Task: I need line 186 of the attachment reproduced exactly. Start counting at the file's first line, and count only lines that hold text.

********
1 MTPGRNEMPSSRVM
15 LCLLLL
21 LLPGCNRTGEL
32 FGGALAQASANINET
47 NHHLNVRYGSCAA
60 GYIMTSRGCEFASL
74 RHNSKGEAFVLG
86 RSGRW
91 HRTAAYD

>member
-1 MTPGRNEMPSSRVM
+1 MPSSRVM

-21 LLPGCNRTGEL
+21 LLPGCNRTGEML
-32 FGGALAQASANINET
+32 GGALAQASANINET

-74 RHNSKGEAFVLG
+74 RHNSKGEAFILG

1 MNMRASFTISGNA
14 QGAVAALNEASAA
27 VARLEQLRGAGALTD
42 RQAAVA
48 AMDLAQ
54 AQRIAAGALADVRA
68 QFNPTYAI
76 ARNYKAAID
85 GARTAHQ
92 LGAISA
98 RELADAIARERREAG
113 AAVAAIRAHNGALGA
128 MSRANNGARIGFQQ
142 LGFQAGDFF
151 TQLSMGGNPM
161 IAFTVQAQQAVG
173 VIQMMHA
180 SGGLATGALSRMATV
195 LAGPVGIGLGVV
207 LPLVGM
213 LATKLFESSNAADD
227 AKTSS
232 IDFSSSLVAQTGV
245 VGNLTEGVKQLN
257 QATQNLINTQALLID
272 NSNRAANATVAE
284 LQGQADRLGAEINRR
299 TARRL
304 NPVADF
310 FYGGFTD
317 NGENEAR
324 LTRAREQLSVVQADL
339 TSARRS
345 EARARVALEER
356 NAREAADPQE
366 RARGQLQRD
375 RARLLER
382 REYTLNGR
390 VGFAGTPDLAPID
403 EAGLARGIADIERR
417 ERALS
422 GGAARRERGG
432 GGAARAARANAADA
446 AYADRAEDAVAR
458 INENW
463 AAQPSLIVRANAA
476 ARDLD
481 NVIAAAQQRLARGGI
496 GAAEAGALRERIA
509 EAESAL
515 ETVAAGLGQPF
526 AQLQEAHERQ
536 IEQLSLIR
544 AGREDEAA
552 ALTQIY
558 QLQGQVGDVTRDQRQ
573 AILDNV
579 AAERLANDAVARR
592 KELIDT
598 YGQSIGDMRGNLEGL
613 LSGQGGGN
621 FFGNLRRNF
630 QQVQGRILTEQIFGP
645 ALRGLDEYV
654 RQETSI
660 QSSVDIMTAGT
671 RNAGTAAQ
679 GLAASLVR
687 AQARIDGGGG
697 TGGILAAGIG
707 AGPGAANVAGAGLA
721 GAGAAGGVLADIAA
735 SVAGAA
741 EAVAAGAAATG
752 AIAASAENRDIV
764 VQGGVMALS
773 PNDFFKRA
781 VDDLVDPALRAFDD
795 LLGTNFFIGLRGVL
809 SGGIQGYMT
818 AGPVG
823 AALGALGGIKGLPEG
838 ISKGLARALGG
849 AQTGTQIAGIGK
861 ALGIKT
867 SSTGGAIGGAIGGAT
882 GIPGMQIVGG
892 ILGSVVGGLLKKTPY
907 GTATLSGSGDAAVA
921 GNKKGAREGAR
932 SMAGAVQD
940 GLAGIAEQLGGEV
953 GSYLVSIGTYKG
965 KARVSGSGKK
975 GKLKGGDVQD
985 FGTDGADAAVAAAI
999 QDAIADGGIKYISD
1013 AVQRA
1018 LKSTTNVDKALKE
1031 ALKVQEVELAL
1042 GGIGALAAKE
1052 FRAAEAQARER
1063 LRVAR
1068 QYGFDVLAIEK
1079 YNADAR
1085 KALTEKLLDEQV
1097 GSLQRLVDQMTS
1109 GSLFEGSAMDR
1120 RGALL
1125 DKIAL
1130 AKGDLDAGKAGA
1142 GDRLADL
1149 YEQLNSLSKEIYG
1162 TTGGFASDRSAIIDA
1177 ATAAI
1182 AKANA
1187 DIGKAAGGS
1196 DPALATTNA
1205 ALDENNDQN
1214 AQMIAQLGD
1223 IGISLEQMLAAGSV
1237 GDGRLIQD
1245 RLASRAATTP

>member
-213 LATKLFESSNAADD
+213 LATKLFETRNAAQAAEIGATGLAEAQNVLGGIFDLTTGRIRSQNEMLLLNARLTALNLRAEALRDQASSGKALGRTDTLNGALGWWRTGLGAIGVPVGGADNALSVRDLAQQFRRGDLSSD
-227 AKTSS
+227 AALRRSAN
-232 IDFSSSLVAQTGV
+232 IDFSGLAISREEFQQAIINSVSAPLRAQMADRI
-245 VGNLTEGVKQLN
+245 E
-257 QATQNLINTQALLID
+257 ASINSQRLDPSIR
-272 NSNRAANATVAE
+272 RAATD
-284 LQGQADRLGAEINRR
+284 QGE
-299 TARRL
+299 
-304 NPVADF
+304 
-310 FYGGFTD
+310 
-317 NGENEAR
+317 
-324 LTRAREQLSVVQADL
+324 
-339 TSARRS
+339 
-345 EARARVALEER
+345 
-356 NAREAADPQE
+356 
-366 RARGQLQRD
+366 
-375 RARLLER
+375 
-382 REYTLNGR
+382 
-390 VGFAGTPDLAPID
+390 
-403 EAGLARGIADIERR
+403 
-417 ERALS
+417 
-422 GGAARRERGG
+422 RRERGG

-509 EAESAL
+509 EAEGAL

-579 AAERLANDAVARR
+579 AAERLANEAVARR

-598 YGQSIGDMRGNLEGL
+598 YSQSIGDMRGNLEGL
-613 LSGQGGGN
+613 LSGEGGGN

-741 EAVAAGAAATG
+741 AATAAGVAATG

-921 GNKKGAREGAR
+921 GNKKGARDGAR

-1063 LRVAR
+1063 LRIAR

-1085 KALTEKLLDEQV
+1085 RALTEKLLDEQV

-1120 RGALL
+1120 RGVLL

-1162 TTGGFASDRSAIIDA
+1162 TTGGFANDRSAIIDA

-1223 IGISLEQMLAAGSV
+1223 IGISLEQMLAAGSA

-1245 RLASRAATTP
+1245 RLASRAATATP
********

+422 RRERGG